August 11, 2020

Letting Go of One-Sided Relationships on Social Media.

The past months have been wonderful and cray-cray all at the same time.

I have been at home, like many, awaiting the return to the working world.

I ask myself, what will that look like? What will I choose differently and what will I keep consistent?

Let’s address our social media feeds, shall we?

I have some friends who have 2,500 friends and others who have 50 friends—no judgements here, simply observations.

Little tricks like unfollow or snooze—even unfriending—help eliminate material on the feed that is harsh in nature, too repetitive, irrelevant, and so on. So why is it that so many of us seemingly struggle with using these options to protect our emotional well-being?

I invite you to ask yourself this question about your own social media experience.

Raising teens and an upcoming tween, I have learned quite a bit about what social media means to our younger generations.

Likes, follows, shares, comments, justification, praise, and acknowledgements are important to this age group (at least a little, anyway). This is not only the case with kids, but with grown-ups, too.

This is okay. This is how our kids feel connected, but it can take a slippery slope.

I am a writer. I share my pieces in a variety of forms and yes, my social media is a big space where I do that; it’s how I self-promote and encourage the same of others.

I love the conversations in that doing so can spark, and I love seeing my friends and family succeeding in their lives, relationships, and businesses, too.

Sometimes, I question about mixing business (or simply not really “friend” relationships) with personal ones online. Is that healthy? How do we know? Are only certain people affected by this?

The answer is in our gut.

The immediate answer is usually how we truly feel when we ask ourselves questions like this. Not that thinking things through isn’t good for us—of course it is.

Rash decisions and flip of the switch reactions do not ever serve us well, but when we mull something over or notice it popping up in our thoughts often, our life is speaking to us.

Balance is the key here.

Do you find balance in your friends list?

Are you on the constant end of the reaching out?

Is there any effort at all from others to interact, share, and converse?

I invite you to ask yourself these questions.

If the answer is no, this is okay. It does not mean anything is wrong. It can mean a million things, actually. If this is something that has you feeling in a low space or even lonely, I assure you that you are in abundant company.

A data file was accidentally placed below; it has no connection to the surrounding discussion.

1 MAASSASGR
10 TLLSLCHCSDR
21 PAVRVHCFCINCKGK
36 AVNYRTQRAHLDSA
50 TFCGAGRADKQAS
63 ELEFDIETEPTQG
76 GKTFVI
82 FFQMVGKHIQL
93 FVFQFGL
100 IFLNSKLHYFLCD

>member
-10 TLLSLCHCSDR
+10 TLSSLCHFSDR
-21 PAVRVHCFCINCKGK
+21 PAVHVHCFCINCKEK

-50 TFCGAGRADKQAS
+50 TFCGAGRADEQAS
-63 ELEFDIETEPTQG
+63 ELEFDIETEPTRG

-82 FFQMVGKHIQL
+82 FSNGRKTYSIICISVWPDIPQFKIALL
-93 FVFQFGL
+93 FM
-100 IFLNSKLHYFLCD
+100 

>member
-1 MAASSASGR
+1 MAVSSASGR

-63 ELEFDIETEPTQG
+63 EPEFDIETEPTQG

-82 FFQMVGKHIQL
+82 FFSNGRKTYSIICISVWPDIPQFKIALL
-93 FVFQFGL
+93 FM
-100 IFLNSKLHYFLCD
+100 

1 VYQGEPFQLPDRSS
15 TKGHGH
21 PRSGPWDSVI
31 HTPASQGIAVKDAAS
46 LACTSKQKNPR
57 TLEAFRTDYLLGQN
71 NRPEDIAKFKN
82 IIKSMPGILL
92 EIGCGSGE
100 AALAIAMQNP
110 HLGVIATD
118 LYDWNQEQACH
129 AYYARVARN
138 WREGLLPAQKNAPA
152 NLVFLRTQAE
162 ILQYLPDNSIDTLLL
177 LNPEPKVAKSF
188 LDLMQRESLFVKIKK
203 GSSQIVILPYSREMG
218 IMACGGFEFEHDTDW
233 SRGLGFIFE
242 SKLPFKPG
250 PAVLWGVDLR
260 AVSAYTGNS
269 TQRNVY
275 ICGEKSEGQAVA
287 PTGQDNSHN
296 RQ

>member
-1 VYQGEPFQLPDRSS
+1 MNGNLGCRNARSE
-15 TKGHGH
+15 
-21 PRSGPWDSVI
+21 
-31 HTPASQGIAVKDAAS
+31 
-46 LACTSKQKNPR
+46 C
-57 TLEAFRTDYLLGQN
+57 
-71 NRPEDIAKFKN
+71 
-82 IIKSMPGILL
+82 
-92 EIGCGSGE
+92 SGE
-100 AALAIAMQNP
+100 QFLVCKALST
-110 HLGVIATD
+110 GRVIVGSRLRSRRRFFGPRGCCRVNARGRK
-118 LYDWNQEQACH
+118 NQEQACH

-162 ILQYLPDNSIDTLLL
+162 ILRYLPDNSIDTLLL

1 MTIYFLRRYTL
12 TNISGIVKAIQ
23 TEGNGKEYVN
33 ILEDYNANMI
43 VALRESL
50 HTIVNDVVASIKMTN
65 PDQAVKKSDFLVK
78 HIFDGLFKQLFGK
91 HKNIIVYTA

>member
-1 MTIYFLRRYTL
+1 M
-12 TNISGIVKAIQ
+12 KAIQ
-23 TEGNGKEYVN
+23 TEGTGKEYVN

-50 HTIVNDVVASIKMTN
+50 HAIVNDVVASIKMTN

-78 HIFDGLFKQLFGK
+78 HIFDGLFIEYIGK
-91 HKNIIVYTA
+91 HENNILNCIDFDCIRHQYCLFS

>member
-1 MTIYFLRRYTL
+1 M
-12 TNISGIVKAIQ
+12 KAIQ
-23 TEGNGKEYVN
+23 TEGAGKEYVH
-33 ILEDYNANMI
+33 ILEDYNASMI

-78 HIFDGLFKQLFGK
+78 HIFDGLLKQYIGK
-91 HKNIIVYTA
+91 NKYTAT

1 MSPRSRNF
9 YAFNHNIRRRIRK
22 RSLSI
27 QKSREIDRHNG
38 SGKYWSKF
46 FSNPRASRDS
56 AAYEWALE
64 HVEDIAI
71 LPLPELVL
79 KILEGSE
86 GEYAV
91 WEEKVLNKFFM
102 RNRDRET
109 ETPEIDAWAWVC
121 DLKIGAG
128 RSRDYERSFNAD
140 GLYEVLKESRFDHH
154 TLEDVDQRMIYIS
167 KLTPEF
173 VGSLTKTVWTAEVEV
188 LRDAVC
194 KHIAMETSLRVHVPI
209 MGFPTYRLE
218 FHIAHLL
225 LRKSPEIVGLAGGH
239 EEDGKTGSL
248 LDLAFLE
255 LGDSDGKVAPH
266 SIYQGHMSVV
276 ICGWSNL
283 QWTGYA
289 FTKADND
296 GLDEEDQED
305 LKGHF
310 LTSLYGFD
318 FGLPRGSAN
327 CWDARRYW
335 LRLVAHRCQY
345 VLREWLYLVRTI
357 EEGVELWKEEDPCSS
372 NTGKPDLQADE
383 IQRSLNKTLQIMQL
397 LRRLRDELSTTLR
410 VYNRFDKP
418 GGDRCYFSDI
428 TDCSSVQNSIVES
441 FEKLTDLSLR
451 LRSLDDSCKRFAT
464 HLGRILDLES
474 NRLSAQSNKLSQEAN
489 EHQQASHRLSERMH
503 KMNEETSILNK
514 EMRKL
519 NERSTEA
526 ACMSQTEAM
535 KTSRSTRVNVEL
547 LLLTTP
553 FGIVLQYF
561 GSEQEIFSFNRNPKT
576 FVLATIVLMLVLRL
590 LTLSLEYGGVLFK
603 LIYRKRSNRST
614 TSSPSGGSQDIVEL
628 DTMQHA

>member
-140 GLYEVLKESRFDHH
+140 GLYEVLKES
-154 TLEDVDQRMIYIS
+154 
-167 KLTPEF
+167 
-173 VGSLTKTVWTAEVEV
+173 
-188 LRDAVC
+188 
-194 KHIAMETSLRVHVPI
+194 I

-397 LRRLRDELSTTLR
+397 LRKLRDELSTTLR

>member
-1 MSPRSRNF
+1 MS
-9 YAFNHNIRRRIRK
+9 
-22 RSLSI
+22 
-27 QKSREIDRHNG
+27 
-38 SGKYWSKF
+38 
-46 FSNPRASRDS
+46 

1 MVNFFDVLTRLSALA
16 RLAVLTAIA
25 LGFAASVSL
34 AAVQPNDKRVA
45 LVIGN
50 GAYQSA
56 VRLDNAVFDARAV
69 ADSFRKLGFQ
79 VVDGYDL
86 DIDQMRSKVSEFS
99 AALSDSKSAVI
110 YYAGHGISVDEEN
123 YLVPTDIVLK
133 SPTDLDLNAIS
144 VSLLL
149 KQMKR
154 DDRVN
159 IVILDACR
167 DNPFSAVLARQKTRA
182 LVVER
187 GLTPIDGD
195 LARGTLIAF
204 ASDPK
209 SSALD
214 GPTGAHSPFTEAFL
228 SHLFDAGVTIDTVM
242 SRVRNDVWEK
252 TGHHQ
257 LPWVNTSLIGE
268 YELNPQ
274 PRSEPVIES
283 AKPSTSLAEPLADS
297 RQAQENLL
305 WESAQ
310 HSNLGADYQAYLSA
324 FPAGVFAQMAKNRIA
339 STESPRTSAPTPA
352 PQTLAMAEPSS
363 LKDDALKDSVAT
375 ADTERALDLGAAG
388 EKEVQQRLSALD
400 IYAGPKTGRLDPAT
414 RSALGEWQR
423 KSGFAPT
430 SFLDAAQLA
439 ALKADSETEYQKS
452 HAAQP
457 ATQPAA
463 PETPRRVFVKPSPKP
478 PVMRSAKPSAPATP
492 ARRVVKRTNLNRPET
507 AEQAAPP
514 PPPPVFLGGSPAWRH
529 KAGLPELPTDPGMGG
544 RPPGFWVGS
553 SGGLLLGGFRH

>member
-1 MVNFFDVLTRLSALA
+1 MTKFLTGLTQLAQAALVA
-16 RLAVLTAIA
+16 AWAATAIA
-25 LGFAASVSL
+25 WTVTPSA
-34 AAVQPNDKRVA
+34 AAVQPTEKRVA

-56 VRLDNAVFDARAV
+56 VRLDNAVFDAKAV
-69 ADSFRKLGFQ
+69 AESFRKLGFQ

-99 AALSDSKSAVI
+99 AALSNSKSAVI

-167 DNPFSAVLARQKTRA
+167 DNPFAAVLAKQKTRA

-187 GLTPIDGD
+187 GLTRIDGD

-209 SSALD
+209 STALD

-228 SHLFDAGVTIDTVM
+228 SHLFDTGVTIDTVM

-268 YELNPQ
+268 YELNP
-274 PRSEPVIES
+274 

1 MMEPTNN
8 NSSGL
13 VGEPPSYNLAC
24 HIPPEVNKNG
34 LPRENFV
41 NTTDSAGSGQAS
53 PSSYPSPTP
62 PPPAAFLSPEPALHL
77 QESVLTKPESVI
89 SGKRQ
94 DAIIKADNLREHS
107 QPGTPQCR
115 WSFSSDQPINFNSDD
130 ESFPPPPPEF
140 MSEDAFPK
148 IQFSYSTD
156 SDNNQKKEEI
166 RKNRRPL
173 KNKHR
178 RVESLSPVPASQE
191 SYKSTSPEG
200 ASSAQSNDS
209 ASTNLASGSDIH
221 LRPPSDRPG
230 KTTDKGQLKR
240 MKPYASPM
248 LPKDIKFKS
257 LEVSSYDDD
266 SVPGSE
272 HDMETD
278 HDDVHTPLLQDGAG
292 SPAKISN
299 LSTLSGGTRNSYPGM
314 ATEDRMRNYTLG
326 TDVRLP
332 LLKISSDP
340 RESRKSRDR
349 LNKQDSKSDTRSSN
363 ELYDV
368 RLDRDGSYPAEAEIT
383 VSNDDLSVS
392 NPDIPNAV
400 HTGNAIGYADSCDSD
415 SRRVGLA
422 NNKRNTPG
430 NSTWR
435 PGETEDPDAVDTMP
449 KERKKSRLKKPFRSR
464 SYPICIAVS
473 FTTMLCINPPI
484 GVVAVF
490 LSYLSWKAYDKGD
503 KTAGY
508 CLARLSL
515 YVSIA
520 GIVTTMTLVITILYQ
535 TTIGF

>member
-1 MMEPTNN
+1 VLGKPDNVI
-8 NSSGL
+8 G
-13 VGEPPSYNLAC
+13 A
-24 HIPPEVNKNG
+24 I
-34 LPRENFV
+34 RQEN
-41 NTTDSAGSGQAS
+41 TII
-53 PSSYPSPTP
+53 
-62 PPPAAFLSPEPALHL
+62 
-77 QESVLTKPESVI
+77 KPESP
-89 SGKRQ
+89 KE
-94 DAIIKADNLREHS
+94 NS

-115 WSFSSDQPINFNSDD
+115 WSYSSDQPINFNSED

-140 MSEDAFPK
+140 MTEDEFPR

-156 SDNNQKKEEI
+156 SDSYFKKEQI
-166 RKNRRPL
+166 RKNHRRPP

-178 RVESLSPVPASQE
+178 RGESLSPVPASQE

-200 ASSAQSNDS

I have recently made a brave decision to unfriend on social media the relationships I feel are one-sided.

Harsh? Well, maybe. But I truly believe in looking out for me and caring deeply for my emotional and mental well-being by making my life and the interactions, conversations, and experiences in it balanced.

Yeah, we’re all “busy,” but you know what? We all prioritize uniquely, too. No shame here—no guilting either. This is simple observing. Do you prioritize your social media friends? Is the relationship balanced? Do you feel you are a priority?

If this feels like an exhausting job, it does not have to feel this way. Life is rough, we are all trying our best, and when our gut says to us this person is a friend, a frenemy, a contact, or “how do I know you?” I think it is in line with living our best life.

We are allowed to be needy and to be comfortable with bouts of silence and distance.

At some point in our cyber journey, we will all be unfollowed, unliked, or unfriended even.

We are not everyone’s cup of social media tea.


We are allowed to be needy and to be comfortable with bouts of silence and distance.

We are not everyone’s cup of social media tea.

At some point in our cyber journey, we will all be unfollowed, unliked, or unfriended even.”

If you feel so inclined to be the unfollower, unsubscriber, or unfriender, be ready for it and when the questions come, “Why, what did I do wrong, how could you?” be honest, dammit. Own it, and be real.

It can sting when this happens to us. Without a proper conversation though, we will likely not know, and, sometimes, not knowing is okay. Sometimes, the relationship was not soul-deep.

We can be grateful for the times, but nothing stands still forever. If we use our personal social accounts to be personal, it is going to feel personal at times. If we use our social accounts as strictly business or for fun and kicks and not to get deep and such, that is perfectly fine, too.

Making the two mesh can be a dance that takes patience, time, and practice. Sometimes, we feel the need to switch partners or dance studios altogether, and this is okay.

Have the conversations, if you need to. If you have to let go of some dance partners, just do it. No relationship should feel one-sided.

Unfriending someone on social media does not mean anything until we clarify—assumptions never do us any good.

If we really want to know or tell, we should speak up and be real. Have the private, soul-deep conversation you need to have and if the need to have it is not there, then don’t.

Life is too short to battle with emotional upset over social media.

Let go, know your people, focus on them, focus on your gifts and who makes you feel you are a gift, and most importantly, keep business as business.



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